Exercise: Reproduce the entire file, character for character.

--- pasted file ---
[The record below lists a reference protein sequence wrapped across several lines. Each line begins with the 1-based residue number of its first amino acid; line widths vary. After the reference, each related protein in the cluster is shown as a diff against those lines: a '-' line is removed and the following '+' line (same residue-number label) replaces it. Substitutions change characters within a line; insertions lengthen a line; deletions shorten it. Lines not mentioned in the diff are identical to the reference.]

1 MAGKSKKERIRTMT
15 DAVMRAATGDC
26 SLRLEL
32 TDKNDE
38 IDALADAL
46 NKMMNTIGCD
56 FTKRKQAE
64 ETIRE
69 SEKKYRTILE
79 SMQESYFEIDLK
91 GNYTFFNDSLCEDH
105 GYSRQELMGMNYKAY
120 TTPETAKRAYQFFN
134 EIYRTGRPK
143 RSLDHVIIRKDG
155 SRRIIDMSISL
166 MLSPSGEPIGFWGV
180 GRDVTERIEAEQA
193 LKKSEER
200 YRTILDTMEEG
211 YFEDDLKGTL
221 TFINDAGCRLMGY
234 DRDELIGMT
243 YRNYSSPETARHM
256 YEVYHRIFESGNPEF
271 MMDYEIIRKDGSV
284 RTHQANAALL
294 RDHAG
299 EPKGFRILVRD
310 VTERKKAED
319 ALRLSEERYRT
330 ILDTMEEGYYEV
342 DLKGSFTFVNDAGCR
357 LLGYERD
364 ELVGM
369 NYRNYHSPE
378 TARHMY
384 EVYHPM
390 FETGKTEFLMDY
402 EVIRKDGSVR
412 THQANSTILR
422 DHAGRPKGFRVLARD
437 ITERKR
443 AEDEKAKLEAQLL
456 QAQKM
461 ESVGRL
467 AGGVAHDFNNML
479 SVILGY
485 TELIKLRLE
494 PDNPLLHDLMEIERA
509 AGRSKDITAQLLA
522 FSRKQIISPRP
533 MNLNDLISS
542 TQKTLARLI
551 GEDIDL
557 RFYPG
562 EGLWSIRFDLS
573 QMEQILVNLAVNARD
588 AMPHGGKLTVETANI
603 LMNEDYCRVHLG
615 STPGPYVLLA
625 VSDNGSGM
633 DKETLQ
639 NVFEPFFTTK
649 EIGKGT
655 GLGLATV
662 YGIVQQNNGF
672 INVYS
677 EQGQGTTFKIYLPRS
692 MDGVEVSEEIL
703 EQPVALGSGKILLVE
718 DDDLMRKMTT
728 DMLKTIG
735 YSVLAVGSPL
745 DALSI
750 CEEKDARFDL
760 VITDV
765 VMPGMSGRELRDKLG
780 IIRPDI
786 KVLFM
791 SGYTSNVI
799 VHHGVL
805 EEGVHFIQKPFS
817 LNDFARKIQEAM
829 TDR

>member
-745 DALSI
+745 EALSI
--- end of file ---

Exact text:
[The record below lists a reference protein sequence wrapped across several lines. Each line begins with the 1-based residue number of its first amino acid; line widths vary. After the reference, each related protein in the cluster is shown as a diff against those lines: a '-' line is removed and the following '+' line (same residue-number label) replaces it. Substitutions change characters within a line; insertions lengthen a line; deletions shorten it. Lines not mentioned in the diff are identical to the reference.]

1 MAGKSKKERIRTMT
15 DAVMRAATGDC
26 SLRLEL
32 TDKNDE
38 IDALADAL
46 NKMMNTIGCD
56 FTKRKQAE
64 ETIRE
69 SEKKYRTILE
79 SMQESYFEIDLK
91 GNYTFFNDSLCEDH
105 GYSRQELMGMNYKAY
120 TTPETAKRAYQFFN
134 EIYRTGRPK
143 RSLDHVIIRKDG
155 SRRIIDMSISL
166 MLSPSGEPIGFWGV
180 GRDVTERIEAEQA
193 LKKSEER
200 YRTILDTMEEG
211 YFEDDLKGTL
221 TFINDAGCRLMGY
234 DRDELIGMT
243 YRNYSSPETARHM
256 YEVYHRIFESGNPEF
271 MMDYEIIRKDGSV
284 RTHQANAALL
294 RDHAG
299 EPKGFRILVRD
310 VTERKKAED
319 ALRLSEERYRT
330 ILDTMEEGYYEV
342 DLKGSFTFVNDAGCR
357 LLGYERD
364 ELVGM
369 NYRNYHSPE
378 TARHMY
384 EVYHPM
390 FETGKTEFLMDY
402 EVIRKDGSVR
412 THQANSTILR
422 DHAGRPKGFRVLARD
437 ITERKR
443 AEDEKAKLEAQLL
456 QAQKM
461 ESVGRL
467 AGGVAHDFNNML
479 SVILGY
485 TELIKLRLE
494 PDNPLLHDLMEIERA
509 AGRSKDITAQLLA
522 FSRKQIISPRP
533 MNLNDLISS
542 TQKTLARLI
551 GEDIDL
557 RFYPG
562 EGLWSIRFDLS
573 QMEQILVNLAVNARD
588 AMPHGGKLTVETANI
603 LMNEDYCRVHLG
615 STPGPYVLLA
625 VSDNGSGM
633 DKETLQ
639 NVFEPFFTTK
649 EIGKGT
655 GLGLATV
662 YGIVQQNNGF
672 INVYS
677 EQGQGTTFKIYLPRS
692 MDGVEVSEEIL
703 EQPVALGSGKILLVE
718 DDDLMRKMTT
728 DMLKTIG
735 YSVLAVGSPL
745 DALSI
750 CEEKDARFDL
760 VITDV
765 VMPGMSGRELRDKLG
780 IIRPDI
786 KVLFM
791 SGYTSNVI
799 VHHGVL
805 EEGVHFIQKPFS
817 LNDFARKIQEAM
829 TDR

>member
-745 DALSI
+745 EALSI